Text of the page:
This Standard, AS/NZS 4681:2000 The storage and handling of Class 9 (miscellaneous) dangerous goods and articles (AS 4681), covers these goods as transported in packages, intermediate bulk containers (IBCs) and bulk.
The Standard provides guidelines for:
- Minor storage of Class 9 Miscellaneous Dangerous Goods
- Bulk storage and handling of Class 9 Miscellaneous Dangerous Goods
- Location, design and construction of stores
- Fire protection
- Waste disposal
- Personnel safety
- Emergency procedures
The warning label or placard used to identify Class 9 Dangerous Goods typically has seven black vertical stripes on a white background in the upper half of the label, with the figure 9 underlined in the bottom corner.
Variations of the Miscellaneous Dangerous Goods label feature additional environmentally hazardous substance marks such as lithium batteries and dead fish.
Variations of Class 9 - Miscellaneous Dangerous Goods signage labels. Source: National Transport Commission
Miscellaneous Dangerous Goods Not Covered by AS 4681
The following scenarios involving dangerous goods are not covered by the standard:
- The transport of Class 9 dangerous goods and articles covered by other regulations, rules and codes, such as the ADG Code
- The storage and handling of bitumen, which is covered by AS 1940
- The storage and handling of Class 9 dangerous goods and articles which are regulated only for air transport, including aviation-regulated liquids and solids
- Genetically modified micro-organisms (GMMOs)
- The handling of Class 9 dangerous goods and articles in Australian ports, which is covered by AS 3846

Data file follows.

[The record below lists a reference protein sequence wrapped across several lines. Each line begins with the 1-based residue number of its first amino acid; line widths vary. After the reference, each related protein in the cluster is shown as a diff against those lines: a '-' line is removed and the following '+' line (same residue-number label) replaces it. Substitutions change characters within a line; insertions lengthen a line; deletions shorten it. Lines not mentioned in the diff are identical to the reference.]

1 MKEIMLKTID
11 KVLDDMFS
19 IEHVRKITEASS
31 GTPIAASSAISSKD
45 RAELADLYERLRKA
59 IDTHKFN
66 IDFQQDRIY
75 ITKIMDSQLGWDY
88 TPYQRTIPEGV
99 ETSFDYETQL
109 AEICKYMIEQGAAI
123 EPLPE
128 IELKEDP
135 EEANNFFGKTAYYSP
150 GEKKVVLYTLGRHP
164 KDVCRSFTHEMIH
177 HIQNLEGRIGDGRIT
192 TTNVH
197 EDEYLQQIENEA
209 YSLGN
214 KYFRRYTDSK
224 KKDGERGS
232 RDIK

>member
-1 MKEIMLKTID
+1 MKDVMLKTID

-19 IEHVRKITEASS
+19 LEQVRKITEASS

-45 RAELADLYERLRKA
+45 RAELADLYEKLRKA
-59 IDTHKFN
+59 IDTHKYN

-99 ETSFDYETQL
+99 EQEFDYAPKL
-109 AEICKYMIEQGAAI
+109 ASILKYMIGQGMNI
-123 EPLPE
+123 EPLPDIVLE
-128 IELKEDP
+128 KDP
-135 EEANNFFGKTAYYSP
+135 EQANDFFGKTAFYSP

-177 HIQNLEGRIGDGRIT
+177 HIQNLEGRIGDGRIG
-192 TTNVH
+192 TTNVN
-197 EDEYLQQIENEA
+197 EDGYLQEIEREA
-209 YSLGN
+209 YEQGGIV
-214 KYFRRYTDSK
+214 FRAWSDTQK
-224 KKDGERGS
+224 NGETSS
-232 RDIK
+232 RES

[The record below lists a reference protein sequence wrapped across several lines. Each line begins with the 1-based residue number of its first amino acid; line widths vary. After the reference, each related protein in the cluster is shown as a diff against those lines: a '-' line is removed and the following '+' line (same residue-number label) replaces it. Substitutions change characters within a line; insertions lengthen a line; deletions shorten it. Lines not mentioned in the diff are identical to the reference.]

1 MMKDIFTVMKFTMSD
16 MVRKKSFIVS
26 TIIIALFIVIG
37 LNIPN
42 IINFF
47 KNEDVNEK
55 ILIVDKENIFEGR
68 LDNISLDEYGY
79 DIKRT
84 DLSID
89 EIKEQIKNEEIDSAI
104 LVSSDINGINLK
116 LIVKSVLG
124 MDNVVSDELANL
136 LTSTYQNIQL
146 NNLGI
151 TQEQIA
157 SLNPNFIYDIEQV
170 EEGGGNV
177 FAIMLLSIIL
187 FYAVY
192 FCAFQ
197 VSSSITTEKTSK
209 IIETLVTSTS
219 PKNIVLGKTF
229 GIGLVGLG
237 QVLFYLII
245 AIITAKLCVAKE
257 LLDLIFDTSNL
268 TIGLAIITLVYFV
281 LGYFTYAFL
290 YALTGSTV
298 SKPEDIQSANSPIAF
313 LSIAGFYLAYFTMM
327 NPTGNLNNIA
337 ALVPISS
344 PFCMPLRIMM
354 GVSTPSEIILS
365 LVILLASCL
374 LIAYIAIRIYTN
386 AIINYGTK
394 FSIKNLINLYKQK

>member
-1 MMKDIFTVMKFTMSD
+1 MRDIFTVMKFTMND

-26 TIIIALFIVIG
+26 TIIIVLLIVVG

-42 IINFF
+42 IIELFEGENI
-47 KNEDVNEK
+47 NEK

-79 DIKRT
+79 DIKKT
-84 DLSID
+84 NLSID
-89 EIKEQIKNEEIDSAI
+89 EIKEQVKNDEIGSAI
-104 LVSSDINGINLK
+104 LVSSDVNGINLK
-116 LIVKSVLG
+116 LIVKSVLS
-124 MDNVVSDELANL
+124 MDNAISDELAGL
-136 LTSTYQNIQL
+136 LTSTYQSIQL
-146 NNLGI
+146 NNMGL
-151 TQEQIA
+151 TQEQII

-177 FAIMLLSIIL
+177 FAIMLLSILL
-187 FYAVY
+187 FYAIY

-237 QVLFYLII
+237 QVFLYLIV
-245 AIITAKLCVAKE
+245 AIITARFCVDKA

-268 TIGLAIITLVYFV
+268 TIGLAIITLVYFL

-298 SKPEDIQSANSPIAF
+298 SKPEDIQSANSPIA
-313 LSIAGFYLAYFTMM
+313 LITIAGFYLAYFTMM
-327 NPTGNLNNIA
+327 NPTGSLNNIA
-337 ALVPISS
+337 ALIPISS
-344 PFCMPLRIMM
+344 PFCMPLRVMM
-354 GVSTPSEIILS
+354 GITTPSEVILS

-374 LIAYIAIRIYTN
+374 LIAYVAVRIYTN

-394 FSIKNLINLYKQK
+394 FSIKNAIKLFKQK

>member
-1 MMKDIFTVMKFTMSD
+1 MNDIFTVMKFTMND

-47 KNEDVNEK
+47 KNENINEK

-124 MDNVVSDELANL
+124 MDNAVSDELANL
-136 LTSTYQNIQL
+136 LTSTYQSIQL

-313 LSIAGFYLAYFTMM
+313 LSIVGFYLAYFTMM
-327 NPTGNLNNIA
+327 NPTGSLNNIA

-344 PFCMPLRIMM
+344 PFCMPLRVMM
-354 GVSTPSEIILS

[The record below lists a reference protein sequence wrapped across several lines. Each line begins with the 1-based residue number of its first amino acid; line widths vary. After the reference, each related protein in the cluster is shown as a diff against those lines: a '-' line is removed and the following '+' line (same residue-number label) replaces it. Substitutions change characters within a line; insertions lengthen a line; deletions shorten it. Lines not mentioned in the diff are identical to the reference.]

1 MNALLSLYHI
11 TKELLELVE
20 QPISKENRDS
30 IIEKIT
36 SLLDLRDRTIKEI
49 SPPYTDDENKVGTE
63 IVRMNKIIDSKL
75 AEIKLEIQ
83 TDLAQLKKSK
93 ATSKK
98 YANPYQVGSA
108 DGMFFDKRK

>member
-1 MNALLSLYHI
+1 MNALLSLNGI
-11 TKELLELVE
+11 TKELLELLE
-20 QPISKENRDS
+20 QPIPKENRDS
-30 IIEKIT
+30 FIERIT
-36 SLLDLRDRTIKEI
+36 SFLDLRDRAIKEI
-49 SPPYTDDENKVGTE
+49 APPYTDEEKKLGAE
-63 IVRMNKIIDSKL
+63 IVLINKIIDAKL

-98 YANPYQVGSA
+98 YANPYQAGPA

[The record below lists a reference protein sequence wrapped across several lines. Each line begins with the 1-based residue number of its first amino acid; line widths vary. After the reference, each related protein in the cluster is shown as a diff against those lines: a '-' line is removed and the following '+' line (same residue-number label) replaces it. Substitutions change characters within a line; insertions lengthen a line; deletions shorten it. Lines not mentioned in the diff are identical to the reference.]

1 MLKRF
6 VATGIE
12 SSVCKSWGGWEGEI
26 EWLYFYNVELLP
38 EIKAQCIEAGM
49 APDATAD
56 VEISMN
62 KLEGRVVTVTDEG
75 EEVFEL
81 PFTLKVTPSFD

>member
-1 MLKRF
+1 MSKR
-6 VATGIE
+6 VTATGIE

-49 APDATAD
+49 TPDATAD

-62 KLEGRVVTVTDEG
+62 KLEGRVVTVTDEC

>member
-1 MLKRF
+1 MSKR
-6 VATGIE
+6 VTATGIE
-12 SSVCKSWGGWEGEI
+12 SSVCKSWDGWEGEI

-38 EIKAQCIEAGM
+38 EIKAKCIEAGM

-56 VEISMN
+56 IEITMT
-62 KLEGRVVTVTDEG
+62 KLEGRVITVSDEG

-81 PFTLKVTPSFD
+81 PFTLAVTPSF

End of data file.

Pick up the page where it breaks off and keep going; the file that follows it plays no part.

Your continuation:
- The storage and handling of Class 9 dangerous goods (not intended for resale) on farms, which are covered by AS 2507
- Class 9 dangerous goods that are combustible liquids at quantities classified as more than minor storage, which are covered by AS 1940
Risks Associated With Miscellaneous Dangerous Goods
Dangerous goods, by their very definition, present a particular degree of risk to people, property and the environment due to their physical and chemical properties.
The level of risk and type of reaction associated with dangerous and hazardous substances and materials varies according to the Class and unique properties of the substance or material. Factors such as the quantity of the substance, its location and the properties of other nearby materials also need to be considered when evaluating the level of risk associated with the storage, handling and transport of dangerous goods.
How to Safely Store Class 9 Miscellaneous Dangerous Goods
If you regularly use or store dangerous goods in your workplace, it is vitally important that you store, handle and manage these materials in a manner that minimises the associated risks they present to people, property and the surrounding environment.
An example protocol may involve the following steps:
- Identify the relevant Dangerous Goods (DG) classification of the substance or article using resources such as the Class 9 Subdivisions table above, the ADG Code and the Australian Standards applicable to dangerous goods.
- Assess the quantity, location and storage facility to be used for the material:
- Does it qualify as minor storage or bulk?
- What are the design and construction attributes of the packing stores and how are they maintained?